Hoodoo (folk magic)  

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Train wreck at Montparnasse (October 22, 1895) by Studio Lévy and Sons.
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Train wreck at Montparnasse (October 22, 1895) by Studio Lévy and Sons.

Hoodoo, also known as conjure, is a form of predominantly African-American traditional folk magic that developed from the syncretism of a number of separate cultures and magical traditions. It incorporates practices from African and Native American traditions, as well as some European magical practices and grimoires. While folk practices like hoodoo are trans-cultural phenomena, what is particularly innovative in this tradition is the "remarkably efficacious use of biblical figures" in its practices and in the lives of its practitioners.

The word hoodoo first was documented in American English in 1875 and was listed as a noun or a transitive verb. In African American Vernacular English (AAVE), it is often used to describe a magic spell or potion, but it may also be used as an adjective for a practitioner. Regional synonyms for hoodoo include conjuration, conjure, witchcraft, or rootwork.

Contents

Hoodoo and popular culture

Music

Many blues musicians have referred to hoodoo in their songs. Popular examples include "Louisiana Hoodoo Blues" by Ma Rainey, "Hoodoo Lady Blues" by Arthur Crudup, and "Hoodoo Man Blues" by Junior Wells. In addition to the expected terms "hoodoo" and "mojo", other conjure words in blues songs include "jinx", "goofer dust", "nation sack", "black cat bone", "John de conkeroo" (John the Conqueror root), "graveyard dirt", and "black spider dumplings."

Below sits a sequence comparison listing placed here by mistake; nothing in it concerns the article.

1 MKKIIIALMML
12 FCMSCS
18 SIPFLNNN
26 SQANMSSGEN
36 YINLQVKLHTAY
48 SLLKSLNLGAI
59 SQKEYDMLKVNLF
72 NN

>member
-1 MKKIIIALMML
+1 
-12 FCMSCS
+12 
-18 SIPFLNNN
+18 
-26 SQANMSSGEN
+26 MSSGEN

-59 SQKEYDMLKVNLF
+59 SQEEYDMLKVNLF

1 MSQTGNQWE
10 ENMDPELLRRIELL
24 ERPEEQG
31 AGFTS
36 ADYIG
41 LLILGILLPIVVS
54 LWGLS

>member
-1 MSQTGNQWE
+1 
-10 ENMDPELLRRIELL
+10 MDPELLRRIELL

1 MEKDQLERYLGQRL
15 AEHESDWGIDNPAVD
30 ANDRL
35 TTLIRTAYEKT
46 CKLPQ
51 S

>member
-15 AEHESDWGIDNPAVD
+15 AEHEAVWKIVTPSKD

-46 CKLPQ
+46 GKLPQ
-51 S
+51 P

The Bo Diddley song "Who Do You Love" contains an extensive series of puns about a man hoodooing his lover. He also recorded an album titled Got My Own Bag of Tricks (1972), a reference to a mojo hand or trick bag. In Chuck Berry's song "Thirty Days" he threatens an ex-lover, telling her that he "...talked to the gypsy woman on the telephone [...] she gonna send out a world wide hoodoo...". Woody Guthrie wrote the lyrics for "Hoodoo Voodoo", a song later performed by Wilco and Billy Bragg. The song "Born on the Bayou" by Creedence Clearwater Revival has the line "Chasing down a hoodoo there...". Ike & Tina Turner's 1963 album It's Gonna Work out Fine featured a song titled "Mojo Queen", with definite references to mojo, the magic charms used by hoodoo practitioners.

Books

Nonfiction

Fiction

  • Author Ishmael Reed, in his novels Mumbo Jumbo, Yellow Back Radio Broke-Down, and others, makes great use of Hoodoo, including characters who are practitioners. Reed also published a number of Hoodoo poems.
  • Emma Bull refers to Hoodoo in her novel Bone Dance: A Fantasy for Technophiles.
  • Gloria Naylor's novel Mama Day uses hoodoo as both explanation for natural occurrences, and gateway into the magical past of African American slaves on the island of Willow Springs.

Film

Television





Unless indicated otherwise, the text in this article is either based on Wikipedia article "Hoodoo (folk magic)" or another language Wikipedia page thereof used under the terms of the GNU Free Documentation License; or on original research by Jahsonic and friends. See Art and Popular Culture's copyright notice.

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